When she pastes her late grandmother’s fortunes up on the bathroom wall of her Lower East Side apartment, a young Taiwanese-American woman stirs up ghosts (figuratively, the bygone cultural status afforded to shamanistic women — and literally, her late grandmother). Soon, grandma’s spirit takes up residence in the ceiling, attracting both the lost soul of an epileptic Hmong girl and her granddaughter’s paranormally aware (and very much alive) Korean-American friend. Culminating in a re-enactment of a Korean shamanistic ritual (with traditional drumming by Vongku Pak), the title of Victoria Linchong’s “Big Flower Eater” is taken from a derogatory Chinese term that colloquially means dreamer or fool. “I was inspired by two books on Asian shamanistic beliefs,” says Linchong. “ ‘The Spirit Catches You and You Fall Down’ by Anne Fadiman, in which an epileptic Hmong girl becomes the center of a struggle between the California medical establishment and her refugee family’s traditional beliefs; and ‘Comfort Woman’ by Nora Okja Keller, about a young girl’s troubled relationship with her mother, whose traumatic experience as a comfort woman during the Korean War has exacerbated her preternatural ability as a spiritual medium.”

Through Feb. 24, Thurs. through Sat. at 8pm; Sun. at 3pm. At Theater for the New City (155 First Ave., at 10th St.). For tickets ($12), call 212-254-1109 or visit theaterforthenewcity.net.

Charming Cupids: The Bond Street Euterpean Singing Society is all about love, when they perform “A Valentine in Concert” at Merchant’s House.  Photo courtesy of BSESS

Charming Cupids: The Bond Street Euterpean Singing Society is all about love, when they perform “A Valentine in Concert” at Merchant’s House. Photo courtesy of BSESS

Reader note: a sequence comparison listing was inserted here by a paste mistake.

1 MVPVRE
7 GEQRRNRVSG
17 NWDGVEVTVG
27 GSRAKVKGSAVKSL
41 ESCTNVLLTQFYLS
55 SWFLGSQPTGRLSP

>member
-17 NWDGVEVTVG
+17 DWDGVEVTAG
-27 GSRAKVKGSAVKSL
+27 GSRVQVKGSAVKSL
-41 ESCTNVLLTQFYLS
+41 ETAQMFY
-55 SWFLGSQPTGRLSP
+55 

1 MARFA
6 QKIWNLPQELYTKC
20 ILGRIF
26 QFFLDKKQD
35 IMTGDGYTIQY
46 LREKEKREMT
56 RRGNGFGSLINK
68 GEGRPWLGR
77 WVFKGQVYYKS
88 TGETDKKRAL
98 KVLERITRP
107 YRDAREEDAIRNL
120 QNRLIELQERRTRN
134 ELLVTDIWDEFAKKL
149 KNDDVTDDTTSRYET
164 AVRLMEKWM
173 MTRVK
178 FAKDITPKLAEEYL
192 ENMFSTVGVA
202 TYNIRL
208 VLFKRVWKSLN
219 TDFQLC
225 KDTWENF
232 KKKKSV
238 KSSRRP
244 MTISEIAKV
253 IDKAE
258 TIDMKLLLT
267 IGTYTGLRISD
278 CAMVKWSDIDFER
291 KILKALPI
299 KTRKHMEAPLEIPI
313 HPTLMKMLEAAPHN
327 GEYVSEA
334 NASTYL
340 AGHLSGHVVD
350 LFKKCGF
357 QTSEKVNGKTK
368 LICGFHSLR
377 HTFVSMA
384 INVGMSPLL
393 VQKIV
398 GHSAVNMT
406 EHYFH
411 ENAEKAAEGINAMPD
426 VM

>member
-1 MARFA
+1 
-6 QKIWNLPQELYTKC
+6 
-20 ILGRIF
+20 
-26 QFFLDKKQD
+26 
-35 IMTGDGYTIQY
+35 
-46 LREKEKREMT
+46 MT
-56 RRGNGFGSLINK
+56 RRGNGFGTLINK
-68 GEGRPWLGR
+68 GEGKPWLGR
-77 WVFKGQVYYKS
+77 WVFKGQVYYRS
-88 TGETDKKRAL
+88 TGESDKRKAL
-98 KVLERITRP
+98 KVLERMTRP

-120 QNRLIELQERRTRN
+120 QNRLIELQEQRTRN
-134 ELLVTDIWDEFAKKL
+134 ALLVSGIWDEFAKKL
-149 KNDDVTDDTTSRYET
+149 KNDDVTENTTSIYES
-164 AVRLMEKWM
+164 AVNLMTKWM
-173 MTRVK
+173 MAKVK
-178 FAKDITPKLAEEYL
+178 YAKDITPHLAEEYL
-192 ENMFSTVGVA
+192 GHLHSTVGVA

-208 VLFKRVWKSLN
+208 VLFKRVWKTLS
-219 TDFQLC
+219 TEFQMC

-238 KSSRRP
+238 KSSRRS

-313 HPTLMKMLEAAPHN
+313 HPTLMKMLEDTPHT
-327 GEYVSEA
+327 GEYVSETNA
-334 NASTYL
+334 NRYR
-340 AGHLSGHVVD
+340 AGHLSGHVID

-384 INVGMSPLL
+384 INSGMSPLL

THE BOND STREET EUTERPEAN SINGING SOCIETY PRESENTS: LOVE IN THE PARLORS: A VALENTINE IN CONCERT
They’ve scared up some spook-tacular theatrics in their Halloween-themed concerts — and entertained with festive Christmas songs in the guise of their holiday persona (The Tinseltones) — but The Bond Street Euterpean Singing Society (the Merchant’s House Museum Arts Group-in-Residence) does some of their very best work when presenting alternately passionate and melancholy takes on the lush, romantic vocal music of 19th-century composers. That this concert takes place in the Merchant House Museum’s spectacular Greek revival double parlors certainly doesn’t hurt when it comes to estasblishing mood. “Love in the Parlors” features Anthony Bellov, Rosalind Gnatt, Jane Elizabeth Rady and Dayle Vander Sande (and pianist Jai Jeffryes) performing romantic and melancholy music by Rossini, Schubert, Liszt, Brahms, Stephen Foster, Amy Beach, and more. Sweet!

Thurs., Feb. 14, at 7pm. At the Merchant’s House Museum (29 E. Fourth St., btw. Lafayette & Bowery). Admission is $30 ($20 for students/seniors, $15 for museum members). For reservations, visit merchantshouse.org or call 212-777-1089. Proceeds benefit the Merchant’s House Museum.

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One Response to Just Do Art! Feb. 7, 2013

  1. Glad to see an excellent Art stuff! It is really an enjoyable and amusing to do. I always enthuse to do just same exercise for my pleasing but it is difficult to do as it is healthy too. Could you please tall me how make it?